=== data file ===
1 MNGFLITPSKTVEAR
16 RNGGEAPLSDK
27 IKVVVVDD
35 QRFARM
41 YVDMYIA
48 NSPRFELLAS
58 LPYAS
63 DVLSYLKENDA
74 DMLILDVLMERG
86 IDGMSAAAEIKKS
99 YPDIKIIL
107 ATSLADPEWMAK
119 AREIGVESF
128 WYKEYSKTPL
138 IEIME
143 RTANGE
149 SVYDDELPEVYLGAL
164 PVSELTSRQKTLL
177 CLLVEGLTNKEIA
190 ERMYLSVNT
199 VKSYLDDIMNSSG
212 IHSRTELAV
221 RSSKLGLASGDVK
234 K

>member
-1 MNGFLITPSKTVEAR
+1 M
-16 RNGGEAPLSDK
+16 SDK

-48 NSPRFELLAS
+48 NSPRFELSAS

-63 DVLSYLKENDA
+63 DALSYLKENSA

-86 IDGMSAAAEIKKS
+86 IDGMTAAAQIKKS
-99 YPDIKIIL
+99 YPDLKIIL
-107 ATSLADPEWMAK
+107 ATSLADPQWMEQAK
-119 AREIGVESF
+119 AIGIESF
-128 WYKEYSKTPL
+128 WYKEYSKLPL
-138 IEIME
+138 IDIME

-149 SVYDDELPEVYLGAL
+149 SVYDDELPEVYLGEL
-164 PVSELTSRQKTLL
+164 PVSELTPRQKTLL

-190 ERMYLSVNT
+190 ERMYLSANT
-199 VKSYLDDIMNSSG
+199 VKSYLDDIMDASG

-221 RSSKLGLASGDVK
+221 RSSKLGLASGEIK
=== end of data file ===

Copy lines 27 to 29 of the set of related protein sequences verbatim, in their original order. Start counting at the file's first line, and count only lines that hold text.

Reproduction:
+1 M
-16 RNGGEAPLSDK
+16 SDK